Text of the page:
If you use ziplock bags or clear jars, you should house those in dark containers or locations.


Pests can destroy your precious seed supply just as quickly as they can destroy your garden. If insects so much as nibble on your seeds, there’s little chance they will germinate. Watch out for these common culprits:

  • Beetles
  • Mice
  • Moths
  • Weevils
  • Roaches

The best way to prevent bugs from attacking your seed supply is to place oxygen absorbers in your containers so they can’t survive. For larger critters, like roaches and mice, choose durable, airtight containers that rodents can’t chew through

Sometimes double-layering is the safest measure to ensure adequate protection. 

How Long Do Stored Seeds Last

Over time, seeds decay regardless of how well you preserve them. The longevity of seeds varies from crop to crop.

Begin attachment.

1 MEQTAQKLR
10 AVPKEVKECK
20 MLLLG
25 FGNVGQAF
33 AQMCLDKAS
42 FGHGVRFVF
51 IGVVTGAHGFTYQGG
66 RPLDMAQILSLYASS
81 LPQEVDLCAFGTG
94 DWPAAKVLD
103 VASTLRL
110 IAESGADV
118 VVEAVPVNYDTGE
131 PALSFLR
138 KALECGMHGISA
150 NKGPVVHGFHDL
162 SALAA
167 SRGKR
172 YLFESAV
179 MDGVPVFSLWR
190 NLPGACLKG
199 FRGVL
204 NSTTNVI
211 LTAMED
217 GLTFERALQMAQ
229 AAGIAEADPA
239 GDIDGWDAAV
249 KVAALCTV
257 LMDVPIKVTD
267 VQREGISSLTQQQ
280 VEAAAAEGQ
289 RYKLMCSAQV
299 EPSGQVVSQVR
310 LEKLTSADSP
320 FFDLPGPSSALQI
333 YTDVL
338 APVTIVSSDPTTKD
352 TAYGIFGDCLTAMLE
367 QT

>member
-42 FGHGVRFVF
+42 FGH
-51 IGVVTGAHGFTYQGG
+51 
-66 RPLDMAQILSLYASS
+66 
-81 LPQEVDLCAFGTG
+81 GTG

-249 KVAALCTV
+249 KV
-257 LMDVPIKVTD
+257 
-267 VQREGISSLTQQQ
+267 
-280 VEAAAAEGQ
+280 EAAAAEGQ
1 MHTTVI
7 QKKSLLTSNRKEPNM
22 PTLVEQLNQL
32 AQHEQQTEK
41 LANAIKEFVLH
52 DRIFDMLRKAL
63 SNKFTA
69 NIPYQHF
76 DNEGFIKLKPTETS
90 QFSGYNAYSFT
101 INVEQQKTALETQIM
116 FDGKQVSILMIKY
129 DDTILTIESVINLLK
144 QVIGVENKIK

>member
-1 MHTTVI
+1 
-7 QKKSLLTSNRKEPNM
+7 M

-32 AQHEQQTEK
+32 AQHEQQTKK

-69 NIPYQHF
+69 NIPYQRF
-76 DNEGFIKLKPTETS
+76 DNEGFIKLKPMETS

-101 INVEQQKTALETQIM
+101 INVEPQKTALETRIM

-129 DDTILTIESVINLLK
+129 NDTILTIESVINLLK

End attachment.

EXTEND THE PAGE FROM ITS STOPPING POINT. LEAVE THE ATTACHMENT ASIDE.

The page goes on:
Generally speaking, annual flower seeds last for 1–3 years, while perennials last for 2–4 years. Vegetable seeds contain a lot of natural oils, so the oilier the seeds, the shorter the shelf life.

Because alliums, corn, parsnips, and spinach contain a higher oil content, you should replace these seeds annually. 

When purchasing garden seeds, in many cases, you’ll see an expiration date on the package. If you have expired seeds in your possession, you can still use them (if they are viable) without worrying about any negative impact on your food.

Expiry dates

You can perform a germination test to determine their viability. When seeds “go bad,” they don’t produce bad food, they just won’t grow.